Shows & Panels
- The 2014 Big Picture on Cyber Security
- AFCEA Answers
- Ask the CIO
- Building the Hybrid Cloud
- Connected Government: How to Build and Procure Network Services for the Future
- Continuing Diagnostics and Mitigation: Discussion of Progress and Next Steps
- Federal Executive Forum
- Federal Tech Talk
- The Future of Government Data Centers
- The Future of IT: How CIOs Can Enable the Service-Oriented Enterprise
- The Intersection: Where Technology Meets Transformation
- Maximizing ROI Through Data Center Consolidation
- Modern Mission Critical Series
- Moving to the Cloud. What's the best approach for me
- Navigating Tough Choices in Government Cloud Computing
- The New Generation of Database
- Satellite Communications: Acquiring SATCOM in Tight Times
- Targeting Advanced Threats: Proven Methods from Detection through Remediation
- Transformative Technology: Desktop Virtualization in Government
- The Truth About IT Opex and Software Defined Networking
- Value of Health IT
- Air Traffic Management Transformation Report
- Cloud First Report
- General Dynamics IT Enterprise Center
- Gov Cloud Minute
- Government in Technology Series
- Homeland Security Cybersecurity Market Report
- National Cybersecurity Awareness Month
- Technology Insights
- The Cyber Security Report
- The Next Generation Cyber Security Experts
Shows & Panels
The Justice Department announced Friday that Hewlett-Packard Co. will pay $32.5 million due to allegations of overcharging the U.S. Postal Service.
A Government Accountability Office probe of USASpending.gov, the government's awards website, found that while contracting information was generally correct, only 2-to-7 percent of awards listed on the site perfectly matched agency data. GAO recommended better record keeping policies be set by the Office of Management and Budget to avoid inconsistencies.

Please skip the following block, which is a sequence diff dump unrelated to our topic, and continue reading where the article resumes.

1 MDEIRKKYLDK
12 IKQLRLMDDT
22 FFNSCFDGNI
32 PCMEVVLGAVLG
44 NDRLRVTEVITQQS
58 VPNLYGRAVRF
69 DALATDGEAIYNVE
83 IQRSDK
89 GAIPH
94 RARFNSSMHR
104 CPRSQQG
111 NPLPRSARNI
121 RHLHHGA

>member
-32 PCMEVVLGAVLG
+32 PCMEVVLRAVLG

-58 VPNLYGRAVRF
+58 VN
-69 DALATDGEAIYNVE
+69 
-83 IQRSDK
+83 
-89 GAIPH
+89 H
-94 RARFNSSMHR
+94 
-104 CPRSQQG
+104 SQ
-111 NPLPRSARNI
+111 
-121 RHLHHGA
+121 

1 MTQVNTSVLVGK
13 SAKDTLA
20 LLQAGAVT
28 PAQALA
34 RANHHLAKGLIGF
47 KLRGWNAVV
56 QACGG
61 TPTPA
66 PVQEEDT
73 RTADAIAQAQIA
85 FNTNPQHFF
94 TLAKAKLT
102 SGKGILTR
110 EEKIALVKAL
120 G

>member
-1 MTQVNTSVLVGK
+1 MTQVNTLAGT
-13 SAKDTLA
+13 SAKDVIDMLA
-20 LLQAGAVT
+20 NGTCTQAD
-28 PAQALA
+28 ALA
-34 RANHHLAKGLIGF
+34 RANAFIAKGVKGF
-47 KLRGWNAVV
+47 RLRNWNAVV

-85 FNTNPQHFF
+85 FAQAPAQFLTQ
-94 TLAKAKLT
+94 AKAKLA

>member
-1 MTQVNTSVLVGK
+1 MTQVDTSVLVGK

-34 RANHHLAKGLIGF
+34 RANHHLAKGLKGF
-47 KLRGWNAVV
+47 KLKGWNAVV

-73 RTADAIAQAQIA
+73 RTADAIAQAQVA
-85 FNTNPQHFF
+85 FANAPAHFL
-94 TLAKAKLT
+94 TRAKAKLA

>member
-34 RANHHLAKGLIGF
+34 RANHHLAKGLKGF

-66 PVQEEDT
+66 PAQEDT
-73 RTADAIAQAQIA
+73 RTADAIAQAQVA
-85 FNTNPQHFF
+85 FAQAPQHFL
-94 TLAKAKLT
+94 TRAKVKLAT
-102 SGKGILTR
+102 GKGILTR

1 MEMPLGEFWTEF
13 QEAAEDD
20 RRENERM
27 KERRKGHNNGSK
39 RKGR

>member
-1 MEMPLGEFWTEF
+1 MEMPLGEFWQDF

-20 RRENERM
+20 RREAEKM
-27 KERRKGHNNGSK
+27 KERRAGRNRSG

For the first time since 2005, the government awarded at least 23 percent of all prime contracts to small businesses. The Small Business Administration reported Friday small firms received $83 billion out of a possible $355 billion in 2013.
President Barack Obama signed an executive order Thursday creating yet another set of compliance requirements for more than 24,000 companies that work for the government. Vendors will have to certify they have not violated any of the 14 federal labor laws in order to win new contracts.
President Obama is renewing and expanding a policy that will let the government pay its contractors faster. Contractors will get to pay their subcontractors faster, too. The White House says QuickPay has generated more than a billion dollars for small businesses, freeing up their capital to invest and hire employees. For how this is playing out at the ground level, Tom Temin and Emily Kopp spoke with Necole Parker, principal and CEO of the Elocen Group, on the Federal Drive. She described how QuickPay has benefited her company.
Service's latest strategy document sees a future in which it will need to be more flexible and adaptable, including in its acquisition and personnel policies and organizational structures.
After spending $1 billion on a failed border security fence project, the Homeland Security Department restarted the project a couple of years ago. But it didn't get far. A $145 million award for seven new surveillance towers has been halted thanks to a successful protest. Raytheon filed the protest against the winning bidder, EFW, an affiliate of the Israeli defense contractor Elbit. The Government Accountability Office sustained the protest. In this week's legal loop segment, Procurement Attorney Joe Petrillo joined Tom Temin and Emily Kopp on the Federal Drive to sort out the case.
Improving acquisition compliance and ethics may involve less rulemaking and more culture shaping according to panelists at the National Contract Management Association's World Congress conference. At the conference, agency leaders discussed the need to streamline and pursue innovative approaches to federal acquisition policies.
The Homeland Security Department's acquisition shop is in a far different place today than it was when Nick Nayak became the chief procurement officer in 2010. The acquisition team — and Nick himself — have won a number of recognitions for progress and excellence. Nick's last day at DHS was the first week of July. In this exit interview, Francis Rose asked him what he'd say to the contracting community about the future of acquisition on In Depth.